This page of mental arithmetic subtraction is most suited to year 4. The first 8 questions are straightforward subtractions of a single digit from a multiple of 100. By year 4 children should be quite confident with these, although there are several different approaches which can be taken to reach the answer. For instance: 300 – 8 can be done by counting back 8 from 300, or by subtracting 10 and adding 2.
The last three questions ask for a written explanation of how the answer was worked out.
This can be found in our Year 4 Knowing Number facts category.
Subtract single digit (2)
January is usually the time when schools start looking seriously at the Key Stage 2 tests and what needs doing to get the best possible scores. Our Year 6 ‘Booster’ pages can help a great deal with this. Part of this resource looks in particular at time, with lots of questions matching those found in the tests. We have four pages of questions involving finding how long it is from one time to another, the 24 hour clock, calendars and interprteting charts.
Try the year 6 SATs questions.
This is the second page on reading train prices and working out the costs of single and return journeys. The numbers are slightly harder on this page and jottings could be helpful, especially on the questions which require two steps to reach an answer. When working out the amount of change given it is often easier to add on from the cost to reach the money given, rather than do a subtraction. It is a pity that shop assistants just dump change into the palm of your hand rather than counting it out as they used to do many years ago!
Train tickets (2)
Mr Wolf’s Week by Colin Hawkins is an old favourite and one of the best versions is the mini-pop up.
In this book the wolf is not very threatening, perhaps almost friendly in appearance. It is a brightly coloured book which leads you through a week in the life of Mr Wolf. He wears different clothes each day of the week which co-incide with the type of weather. It rains on Mondays so he takes an umbrella with him etc etc. The pages are really brightly coloured and funny.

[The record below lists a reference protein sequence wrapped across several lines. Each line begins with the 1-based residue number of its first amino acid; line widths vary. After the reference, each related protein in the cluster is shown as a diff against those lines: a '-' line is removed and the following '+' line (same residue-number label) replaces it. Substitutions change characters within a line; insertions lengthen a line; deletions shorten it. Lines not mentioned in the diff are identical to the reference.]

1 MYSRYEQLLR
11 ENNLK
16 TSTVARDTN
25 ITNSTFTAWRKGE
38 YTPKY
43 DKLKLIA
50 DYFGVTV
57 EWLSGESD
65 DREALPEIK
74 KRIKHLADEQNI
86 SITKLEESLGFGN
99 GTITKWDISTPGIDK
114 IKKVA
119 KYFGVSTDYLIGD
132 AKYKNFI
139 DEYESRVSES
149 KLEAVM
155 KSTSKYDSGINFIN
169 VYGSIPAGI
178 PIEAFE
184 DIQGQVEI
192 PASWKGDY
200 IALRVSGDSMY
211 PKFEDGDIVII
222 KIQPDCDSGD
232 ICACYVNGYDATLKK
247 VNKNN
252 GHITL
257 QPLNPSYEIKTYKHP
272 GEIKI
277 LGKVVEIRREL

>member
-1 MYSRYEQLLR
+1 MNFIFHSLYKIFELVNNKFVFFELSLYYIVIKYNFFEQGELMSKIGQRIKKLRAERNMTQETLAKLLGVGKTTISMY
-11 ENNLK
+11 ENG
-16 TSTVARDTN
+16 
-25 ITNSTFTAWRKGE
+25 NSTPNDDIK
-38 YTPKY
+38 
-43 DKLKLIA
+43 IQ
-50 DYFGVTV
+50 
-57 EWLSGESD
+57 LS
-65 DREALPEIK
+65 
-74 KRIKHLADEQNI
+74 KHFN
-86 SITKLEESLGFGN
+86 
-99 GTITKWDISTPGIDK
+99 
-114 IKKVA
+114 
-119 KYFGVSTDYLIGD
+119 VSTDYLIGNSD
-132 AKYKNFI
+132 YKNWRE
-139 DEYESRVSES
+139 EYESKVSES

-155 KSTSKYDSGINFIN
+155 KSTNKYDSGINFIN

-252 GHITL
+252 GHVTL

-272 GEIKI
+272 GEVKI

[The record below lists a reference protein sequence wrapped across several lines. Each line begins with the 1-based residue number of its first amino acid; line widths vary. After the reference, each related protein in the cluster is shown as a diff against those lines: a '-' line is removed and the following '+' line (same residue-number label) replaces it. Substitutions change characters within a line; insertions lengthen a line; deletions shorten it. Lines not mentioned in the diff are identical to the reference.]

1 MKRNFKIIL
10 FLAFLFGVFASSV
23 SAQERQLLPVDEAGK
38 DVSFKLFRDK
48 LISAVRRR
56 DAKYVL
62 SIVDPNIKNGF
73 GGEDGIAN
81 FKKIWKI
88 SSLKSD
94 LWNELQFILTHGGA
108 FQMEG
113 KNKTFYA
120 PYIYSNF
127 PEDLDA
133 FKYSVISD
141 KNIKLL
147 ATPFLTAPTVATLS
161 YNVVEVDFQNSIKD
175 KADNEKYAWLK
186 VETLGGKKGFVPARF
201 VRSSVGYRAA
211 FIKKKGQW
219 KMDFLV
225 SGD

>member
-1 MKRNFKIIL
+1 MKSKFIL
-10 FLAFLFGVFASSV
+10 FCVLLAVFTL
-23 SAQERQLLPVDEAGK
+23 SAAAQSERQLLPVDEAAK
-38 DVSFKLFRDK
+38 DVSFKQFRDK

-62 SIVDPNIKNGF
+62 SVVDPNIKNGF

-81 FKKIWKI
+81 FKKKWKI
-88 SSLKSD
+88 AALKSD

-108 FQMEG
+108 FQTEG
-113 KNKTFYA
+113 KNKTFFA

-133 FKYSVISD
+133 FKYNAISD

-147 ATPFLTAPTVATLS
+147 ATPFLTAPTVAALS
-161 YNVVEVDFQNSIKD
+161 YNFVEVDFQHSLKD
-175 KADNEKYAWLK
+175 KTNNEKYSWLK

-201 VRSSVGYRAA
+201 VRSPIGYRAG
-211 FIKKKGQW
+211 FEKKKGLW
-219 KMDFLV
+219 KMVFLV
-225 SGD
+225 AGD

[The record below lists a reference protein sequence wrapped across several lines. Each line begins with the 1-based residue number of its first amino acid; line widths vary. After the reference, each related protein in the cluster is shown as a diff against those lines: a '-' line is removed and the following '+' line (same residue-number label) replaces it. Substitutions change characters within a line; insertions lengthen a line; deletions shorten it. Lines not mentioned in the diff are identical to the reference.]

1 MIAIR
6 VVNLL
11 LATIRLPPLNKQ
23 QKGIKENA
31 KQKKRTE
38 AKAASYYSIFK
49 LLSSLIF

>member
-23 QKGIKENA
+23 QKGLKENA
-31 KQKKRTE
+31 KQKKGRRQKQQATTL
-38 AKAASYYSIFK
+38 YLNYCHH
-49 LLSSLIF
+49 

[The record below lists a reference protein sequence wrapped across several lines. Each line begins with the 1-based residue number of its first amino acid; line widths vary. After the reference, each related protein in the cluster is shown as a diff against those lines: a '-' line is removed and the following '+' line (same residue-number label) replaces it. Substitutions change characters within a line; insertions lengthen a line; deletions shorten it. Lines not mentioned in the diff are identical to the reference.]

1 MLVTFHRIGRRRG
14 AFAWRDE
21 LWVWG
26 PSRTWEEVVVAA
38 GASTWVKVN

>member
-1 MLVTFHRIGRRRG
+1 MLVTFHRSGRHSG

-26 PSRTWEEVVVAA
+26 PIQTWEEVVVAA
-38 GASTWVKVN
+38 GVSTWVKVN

Good for talking about the days of the week in the right sequence as well as talking about the weather.
There is not a lot of writing on the pages, but the illustrations give plenty of ideas to talk about, which is probably why it is a favourite in classrooms.
January is the time of year that many parents and teachers start to look for extra resources for children to use in preparation for the KS2 tests.
This page is one of several imitating the style of the test questions, once again concentrating on place value and the knowledge that addition and subtraction are inverse.
For example, question 3 asks: ? + 25 = 42.
This can be worked out by subtracting 25 from 42, or by counting on from 25 to 42.
Excellent practice for the key Stage 2 tests!
This worksheet and other similar pagers can be found in our Year 6 Booster section of the site, written specifically to help with those tests!
Booster maths worksheet 8
Here is something slightly different from the usual maths worksheet. It is a diary of events which assesses how well children understand units of measurement and whether they can choose the most suitable unit or not.